Eugene Mirman (Flight of the Conchords, Bob's Burgers, Delocated) performs at the Northstar Bar (2639 Poplar St.) on Sat. March 5. We caught up with him for a chat.City Paper: Have you performed in Philly much?
Eugene Mirman: I've played lots of music venues in Philly, I've never played a comedy club there. I've played the Northstar, TLA, Troc, Khyber ... I like doing comedy in a theater or seated rock club. A lot of comedy clubs have an affectation to them that's sort of, I guess cheesy ... or there's a two drink minimum. But at the rock clubs, you buy a ticket to a show and you can get very very drunk if you like, but you don't have to.
CP: Are there any particularly bad shows you want to fess up to?
EM: I did have one time that I was supposed to do eight shows in Las Vegas, it was just going to be short sets before the headliner. It was very funny though because there was an insane mismatching between me and the audience who were mostly on respirators. I think I mentioned the Internet (it was 2001), and you could see in their eyes right away like, "They don't know what the Internet is." Anyway, I only ended up doing two shows. The guy that was hosting tried to help me. He asked, "Do you have any Jewish jokes or fart jokes?" He was really trying to help me, he was trying to think of anything I can do. It was so bad that someone else did the rest of the shows.
That's the thing that's awesome about doing comedy in these music venues. Because nobody's there by accident, generally. Everybody who's coming to see comedy there essentially has a very good idea of what they're gonna get. And I don't want an audience to not have fun, so I'd rather them go to a place to find what they like. Which is me.
CP: Tell me about the show you're bringing to Philly?
EM:It's called "Pretty Good Friends." It's a show that me and Julie Smith (executive produce of the Onion TV show) have been doing a long time us and this other woman Caroline Craighead. The three of us have been running this weekly show for five years, and then we started doing these bigger shows, and we put on a festival. We're trying to branch out to other cities. Right now we're just doing Boston to D.C., it's a trial sort of thing. Kumail Nanjiani and Reggie Watts will be on the show with me and since we're still close to NY, there may or may not be other surprise guests at the last minute.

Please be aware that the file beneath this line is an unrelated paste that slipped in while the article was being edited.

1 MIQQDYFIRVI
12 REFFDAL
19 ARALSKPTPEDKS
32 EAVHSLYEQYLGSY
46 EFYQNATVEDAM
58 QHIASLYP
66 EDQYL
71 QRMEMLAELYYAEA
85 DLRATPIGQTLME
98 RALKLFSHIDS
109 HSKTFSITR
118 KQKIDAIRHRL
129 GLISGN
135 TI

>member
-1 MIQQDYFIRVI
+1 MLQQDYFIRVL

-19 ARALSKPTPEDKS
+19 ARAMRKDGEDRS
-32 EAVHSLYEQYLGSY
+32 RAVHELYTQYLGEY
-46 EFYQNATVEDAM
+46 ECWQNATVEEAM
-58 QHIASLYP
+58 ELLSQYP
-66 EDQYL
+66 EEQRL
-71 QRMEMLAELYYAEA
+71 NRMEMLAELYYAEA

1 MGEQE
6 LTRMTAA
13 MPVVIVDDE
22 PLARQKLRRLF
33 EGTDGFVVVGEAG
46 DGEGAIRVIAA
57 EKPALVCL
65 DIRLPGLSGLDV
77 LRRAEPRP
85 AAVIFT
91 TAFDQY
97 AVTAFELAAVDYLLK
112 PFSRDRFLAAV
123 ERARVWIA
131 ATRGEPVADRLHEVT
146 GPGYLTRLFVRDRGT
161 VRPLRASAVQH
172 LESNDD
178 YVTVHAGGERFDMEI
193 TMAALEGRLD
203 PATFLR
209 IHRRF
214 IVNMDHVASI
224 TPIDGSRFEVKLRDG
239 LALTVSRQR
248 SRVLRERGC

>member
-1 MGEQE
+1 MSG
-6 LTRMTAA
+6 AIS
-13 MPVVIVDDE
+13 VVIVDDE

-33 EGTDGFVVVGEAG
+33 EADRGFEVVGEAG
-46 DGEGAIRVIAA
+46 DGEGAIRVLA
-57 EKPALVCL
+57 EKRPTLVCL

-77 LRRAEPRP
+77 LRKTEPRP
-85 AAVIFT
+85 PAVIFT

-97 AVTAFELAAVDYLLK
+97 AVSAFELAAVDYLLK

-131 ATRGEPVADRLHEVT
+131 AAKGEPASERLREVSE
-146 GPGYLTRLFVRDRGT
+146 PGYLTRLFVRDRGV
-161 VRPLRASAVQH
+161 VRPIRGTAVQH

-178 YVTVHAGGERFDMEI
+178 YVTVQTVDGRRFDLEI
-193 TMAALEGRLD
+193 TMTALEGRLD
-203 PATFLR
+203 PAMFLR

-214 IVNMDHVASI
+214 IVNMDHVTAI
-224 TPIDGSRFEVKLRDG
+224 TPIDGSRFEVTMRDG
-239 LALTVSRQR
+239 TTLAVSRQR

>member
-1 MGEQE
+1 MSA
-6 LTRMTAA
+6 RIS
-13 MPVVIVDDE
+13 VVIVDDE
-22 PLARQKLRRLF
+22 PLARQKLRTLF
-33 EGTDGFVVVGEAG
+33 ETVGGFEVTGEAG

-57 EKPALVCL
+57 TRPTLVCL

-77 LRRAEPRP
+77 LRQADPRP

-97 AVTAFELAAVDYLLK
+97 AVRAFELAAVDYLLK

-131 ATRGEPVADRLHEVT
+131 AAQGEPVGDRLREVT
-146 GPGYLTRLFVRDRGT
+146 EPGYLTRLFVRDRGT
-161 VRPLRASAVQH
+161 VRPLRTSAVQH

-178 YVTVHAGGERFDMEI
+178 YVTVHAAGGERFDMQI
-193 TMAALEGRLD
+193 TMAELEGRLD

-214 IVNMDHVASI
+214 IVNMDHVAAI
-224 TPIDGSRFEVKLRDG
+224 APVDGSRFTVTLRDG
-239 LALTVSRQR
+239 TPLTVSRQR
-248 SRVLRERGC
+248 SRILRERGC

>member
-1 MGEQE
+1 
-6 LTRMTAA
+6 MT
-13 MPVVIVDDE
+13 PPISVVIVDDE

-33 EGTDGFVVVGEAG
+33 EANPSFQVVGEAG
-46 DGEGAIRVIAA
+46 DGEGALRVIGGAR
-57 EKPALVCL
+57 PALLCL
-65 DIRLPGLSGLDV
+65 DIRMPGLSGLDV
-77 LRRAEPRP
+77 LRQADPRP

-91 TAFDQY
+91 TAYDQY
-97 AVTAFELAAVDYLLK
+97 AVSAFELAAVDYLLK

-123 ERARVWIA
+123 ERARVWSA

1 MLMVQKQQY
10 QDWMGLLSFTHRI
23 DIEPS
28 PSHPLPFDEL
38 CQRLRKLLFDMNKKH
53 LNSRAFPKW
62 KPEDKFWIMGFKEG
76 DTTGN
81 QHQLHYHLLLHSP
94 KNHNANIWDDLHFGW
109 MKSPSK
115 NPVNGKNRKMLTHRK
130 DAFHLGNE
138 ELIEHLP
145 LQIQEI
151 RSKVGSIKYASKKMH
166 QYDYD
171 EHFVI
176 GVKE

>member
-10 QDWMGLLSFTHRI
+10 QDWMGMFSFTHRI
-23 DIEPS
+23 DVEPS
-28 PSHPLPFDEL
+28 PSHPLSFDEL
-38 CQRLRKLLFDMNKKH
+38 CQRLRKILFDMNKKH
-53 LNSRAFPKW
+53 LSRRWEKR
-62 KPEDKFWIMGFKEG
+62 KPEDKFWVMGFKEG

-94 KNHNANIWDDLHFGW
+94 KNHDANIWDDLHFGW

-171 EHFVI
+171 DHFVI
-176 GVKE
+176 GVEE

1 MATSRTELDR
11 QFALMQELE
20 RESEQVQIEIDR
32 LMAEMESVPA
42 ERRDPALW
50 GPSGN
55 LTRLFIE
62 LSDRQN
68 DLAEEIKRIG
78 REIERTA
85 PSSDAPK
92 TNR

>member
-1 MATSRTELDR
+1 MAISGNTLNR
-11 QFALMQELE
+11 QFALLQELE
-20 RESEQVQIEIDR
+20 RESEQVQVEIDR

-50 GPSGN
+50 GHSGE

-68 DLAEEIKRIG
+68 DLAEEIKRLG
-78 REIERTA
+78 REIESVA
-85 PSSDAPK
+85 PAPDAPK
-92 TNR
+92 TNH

CP: How long have you been performing?
EM: Sixteen years, give or take. I majored in comedy in college, I went to a liberal arts school where you can design your own major. I did a one hour stand-up act as my thesis. I wrote papers on the physiology of laughter and Lenny Bruce's affect on culture. I was always sort of serious about comedy, so instead of spending all that time doing something else, I got to focus on it. There wasn't really a place to do comedy, so I started a weekly comedy show in the basement of my dorm.
CP: What are your thoughts about the Louis CK-style work ethic?
EM: If you're ever visiting a city you've already visited, you need new material. That's why I try to do stuff that I haven't put on CD, or haven't done last time I was in that city. And that's pretty much how the rest of the world does it, they perform an hour show for a year, and then write an entire new hour.
CP: Do you have a sort of 'home away from home' or place to tour where you get a particularly good reception?
EM: Austin is very fun. Boston, Seattle... I don't have one particular spot, usually three to four hundred people know who I am in most of the major cities. Flight of the Conchords was extremely popular. When I was in the Hollywood Bowl performing for sixteen thousand people, I realized how popular Flight of the Conchords really was. I've never been to New Zealand but I imagine I would do pretty well there.
CP: As a comedy major, do you have any broad generalizations to make about The Internet?
EM: The great thing about the internet is that you can just make a thing and put it online, and if it becomes popular, you can have a career. It's no longer in the hands of people who have to figure out what to do with you. Years ago, you'd be seen by industry people and they'd go, "Well, you're very funny but we don't know what to do with you." And now you remove that need for the middle man. So you can become very popular on twitter, and tell people where you'll be performing. You can produce and distribute CD's very cheaply. It's helped my career imensely.
Eugene was asked to do a commencement speech at his alma mater. Check it out:
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